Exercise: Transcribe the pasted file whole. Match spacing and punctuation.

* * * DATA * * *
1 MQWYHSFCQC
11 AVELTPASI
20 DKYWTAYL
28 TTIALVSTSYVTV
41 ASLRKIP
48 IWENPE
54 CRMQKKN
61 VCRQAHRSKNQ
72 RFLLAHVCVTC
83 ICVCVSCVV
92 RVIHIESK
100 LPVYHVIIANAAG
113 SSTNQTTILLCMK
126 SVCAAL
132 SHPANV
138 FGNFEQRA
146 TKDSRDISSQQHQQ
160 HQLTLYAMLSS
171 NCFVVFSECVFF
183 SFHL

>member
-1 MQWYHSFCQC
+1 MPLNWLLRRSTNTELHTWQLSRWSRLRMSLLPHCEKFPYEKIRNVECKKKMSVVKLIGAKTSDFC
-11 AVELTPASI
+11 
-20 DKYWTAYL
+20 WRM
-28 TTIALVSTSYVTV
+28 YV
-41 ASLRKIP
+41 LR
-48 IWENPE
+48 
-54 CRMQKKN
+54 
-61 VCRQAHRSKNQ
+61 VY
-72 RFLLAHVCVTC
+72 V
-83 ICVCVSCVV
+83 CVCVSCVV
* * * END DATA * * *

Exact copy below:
1 MQWYHSFCQC
11 AVELTPASI
20 DKYWTAYL
28 TTIALVSTSYVTV
41 ASLRKIP
48 IWENPE
54 CRMQKKN
61 VCRQAHRSKNQ
72 RFLLAHVCVTC
83 ICVCVSCVV
92 RVIHIESK
100 LPVYHVIIANAAG
113 SSTNQTTILLCMK
126 SVCAAL
132 SHPANV
138 FGNFEQRA
146 TKDSRDISSQQHQQ
160 HQLTLYAMLSS
171 NCFVVFSECVFF
183 SFHL

>member
-1 MQWYHSFCQC
+1 MPLNWLLRRSTNTELHTWQLSRWSRLRMSLLPHCEKFPYEKIRNVECKKKMSVVKLIGAKTSDFC
-11 AVELTPASI
+11 
-20 DKYWTAYL
+20 WRM
-28 TTIALVSTSYVTV
+28 YV
-41 ASLRKIP
+41 LR
-48 IWENPE
+48 
-54 CRMQKKN
+54 
-61 VCRQAHRSKNQ
+61 VY
-72 RFLLAHVCVTC
+72 V
-83 ICVCVSCVV
+83 CVCVSCVV